The Habit Society

⚡️ Tetris Dreamin’

To: Society Members

Good Morning!

This week, we continue on the happiness train with the help of Shawn Achor. ICYMIMonday, we dove into why being happy gives you a competitive edge. Today, we’ll see how to cultivate that happiness advantage.

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Tetris Dreamin’

Tetris, the annoyingly addictive game you always just need “one more round” of. It’s so psychologically addicting that mundane grocery store runs become a game of, “How do I get these boxes to fit together better?” After playing enough rounds, people literally start to see Tetris everywhere they go. Their brains get stuck in a shape-filled world.

Well, the same can happen with a brain addicted to positivity or negativity. Some people walk into a room and see everything good about it, while others walk into the same room, only to find 1000 things to complain about. You’ve probably come to this conclusion on your own, but, the latter situation isn’t the ideal one. This is called the Negative Tetris Effect: being stuck in a cognitive pattern where we selectively perceive the negative.

Dreaming about Tetris

We all have friends that are prime examples of the Negative Tetris Effect (we’re not totally innocent either). Luckily, we can turn this perceptive scanning into a really beneficial trait and start to scan for the good instead. AKA, foster the Positive Tetris Effect.

1%, that’s it…We only remember 1% of everything we experience in a day. With the constant influx of information, we should all train to selectively perceive the good. Better use that 1% wisely, huh?

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Scannin’ n Scribin’

So… How?

It starts with becoming aware of it. Similar to meditation, it’s the practice of noticing when these negative perceptions arise.

Achor recommends making a daily list of good things that happened to you. Couldn’t sound fluffier, right? Science disagrees. This trains your brain to scan for positivity and helps your brain notice it. It’s the same logic as keeping a gratitude journal. It’s human nature to put more weight on the negative aspects of life than the positive ones (it’s this little thing called negativity bias), so physically writing out the good things you experience will bring more attention to them, and you’ll come to realize that there are more positives than you think.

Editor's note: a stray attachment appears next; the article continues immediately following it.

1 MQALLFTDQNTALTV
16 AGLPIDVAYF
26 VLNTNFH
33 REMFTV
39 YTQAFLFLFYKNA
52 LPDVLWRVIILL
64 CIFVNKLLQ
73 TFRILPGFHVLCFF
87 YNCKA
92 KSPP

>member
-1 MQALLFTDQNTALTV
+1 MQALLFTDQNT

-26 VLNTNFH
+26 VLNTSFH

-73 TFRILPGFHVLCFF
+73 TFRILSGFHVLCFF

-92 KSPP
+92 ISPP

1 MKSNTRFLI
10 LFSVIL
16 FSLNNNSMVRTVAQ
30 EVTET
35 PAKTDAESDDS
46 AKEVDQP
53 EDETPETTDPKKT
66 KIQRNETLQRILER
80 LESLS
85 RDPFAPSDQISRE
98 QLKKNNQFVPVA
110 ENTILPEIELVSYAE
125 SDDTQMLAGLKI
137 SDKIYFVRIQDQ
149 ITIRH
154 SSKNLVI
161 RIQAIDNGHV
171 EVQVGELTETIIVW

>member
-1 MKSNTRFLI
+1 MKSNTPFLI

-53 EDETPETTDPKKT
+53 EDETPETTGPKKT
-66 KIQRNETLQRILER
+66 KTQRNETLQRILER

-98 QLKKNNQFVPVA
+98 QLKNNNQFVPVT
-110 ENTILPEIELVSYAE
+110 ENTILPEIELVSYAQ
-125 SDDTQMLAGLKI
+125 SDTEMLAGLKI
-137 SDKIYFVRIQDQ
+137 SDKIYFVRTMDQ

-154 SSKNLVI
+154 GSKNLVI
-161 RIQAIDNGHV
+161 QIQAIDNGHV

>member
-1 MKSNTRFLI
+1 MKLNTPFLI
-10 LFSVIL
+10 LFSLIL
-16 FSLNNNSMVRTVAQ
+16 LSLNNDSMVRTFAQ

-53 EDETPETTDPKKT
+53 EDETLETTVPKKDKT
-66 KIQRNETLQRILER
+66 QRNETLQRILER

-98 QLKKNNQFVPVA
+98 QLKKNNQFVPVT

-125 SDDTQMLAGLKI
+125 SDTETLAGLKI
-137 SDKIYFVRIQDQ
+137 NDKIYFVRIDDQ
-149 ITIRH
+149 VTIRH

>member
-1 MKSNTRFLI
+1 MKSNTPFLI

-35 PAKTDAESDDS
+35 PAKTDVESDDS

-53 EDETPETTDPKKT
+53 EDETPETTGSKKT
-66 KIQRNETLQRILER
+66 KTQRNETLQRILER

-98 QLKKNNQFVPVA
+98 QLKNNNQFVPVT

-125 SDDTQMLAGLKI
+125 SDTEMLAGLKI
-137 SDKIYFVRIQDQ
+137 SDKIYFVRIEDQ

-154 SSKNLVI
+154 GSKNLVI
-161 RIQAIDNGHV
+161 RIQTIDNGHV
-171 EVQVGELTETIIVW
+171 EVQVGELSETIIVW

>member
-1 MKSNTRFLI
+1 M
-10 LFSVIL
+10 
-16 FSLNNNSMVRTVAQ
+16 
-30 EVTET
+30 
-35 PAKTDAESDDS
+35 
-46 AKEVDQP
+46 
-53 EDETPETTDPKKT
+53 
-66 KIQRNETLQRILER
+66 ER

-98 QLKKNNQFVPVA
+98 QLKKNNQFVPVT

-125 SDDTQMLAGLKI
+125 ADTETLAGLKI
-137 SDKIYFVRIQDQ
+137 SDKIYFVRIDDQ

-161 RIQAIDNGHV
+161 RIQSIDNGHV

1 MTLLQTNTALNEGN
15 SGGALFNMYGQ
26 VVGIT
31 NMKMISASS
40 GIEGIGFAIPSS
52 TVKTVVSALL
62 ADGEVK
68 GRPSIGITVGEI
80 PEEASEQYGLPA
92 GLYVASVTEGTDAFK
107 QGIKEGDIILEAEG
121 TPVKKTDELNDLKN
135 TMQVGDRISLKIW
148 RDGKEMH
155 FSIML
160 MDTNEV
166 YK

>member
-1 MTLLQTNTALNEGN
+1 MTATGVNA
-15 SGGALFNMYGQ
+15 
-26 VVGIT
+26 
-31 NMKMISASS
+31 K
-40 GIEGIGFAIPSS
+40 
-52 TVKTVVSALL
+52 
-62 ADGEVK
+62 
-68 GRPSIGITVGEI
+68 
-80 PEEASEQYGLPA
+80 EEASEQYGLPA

Like we said earlier, our brains can only store so much information at once so, if you occupy your mind with pleasant thoughts, you literally won’t have space to think about your roommate’s annoying chewing. Hack!

Writing down some positives from your day really works and really lasts. After practicing this for just one week, a study found that people were less depressed at the 1-, 3-, and 6-month follow-ups. People got so used to scanning the world for good that they continued to do it even after stopping the exercise. It doesn’t need to be anything grandiose. As they say, it’s the little things that count: the weather being nice, catching up with a friend, or having your favourite meal for dinner. Alternatively, there’s also evidence to back up that writing for 20 minutes, 3x/week about a positive experience can help us too.

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Write three good things every day. To make a habit of it,

1. Pick a time every day when you’ll write.

2. Have your environment set up (notebook, pen…)

3. Set up a cue to remind you (alarm, post-dinner…)

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Society, gather ’round! As a quick reminder, our Spotlight segment is to highlight the most important part of all this, you guys and your progress.

Today, the spotlight is on Samantha Stermer: a gung ho habit-er who honestly puts us all to shame. Just take a look at her morning routine…

After being in a school break rut and getting the news of the 8pm curfew in Quebec, she decided it was time to take matters into her own hands.

While Sam told us her story, she explained how her morning internal debate quickly went from “Do I run today?” to “Which direction am I going in?” That speaks 1000 words…

Sam also gave us a great podcast recommendation that you should all check out too, called “Happiness Lessons of the Ancients: Plato on The Happiness Lab. You’ll be amazed at how old the idea of “setting up your environment for success” really is. (Spoiler Alert: we didn’t come up with it).

And yes, you’re seeing that right, it does say 5:30.

Morning routine

If any of you other THS members have a routine you want to share, send it over here.

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Science has shown that seeking out the positive has too many tangible advantages to be dismissed as mere cockeyed optimism or wishful thinking.

– Shawn Achor

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Scan your environment for some friends that would benefit from THS. Share your unique referral link below with friends.

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Bye
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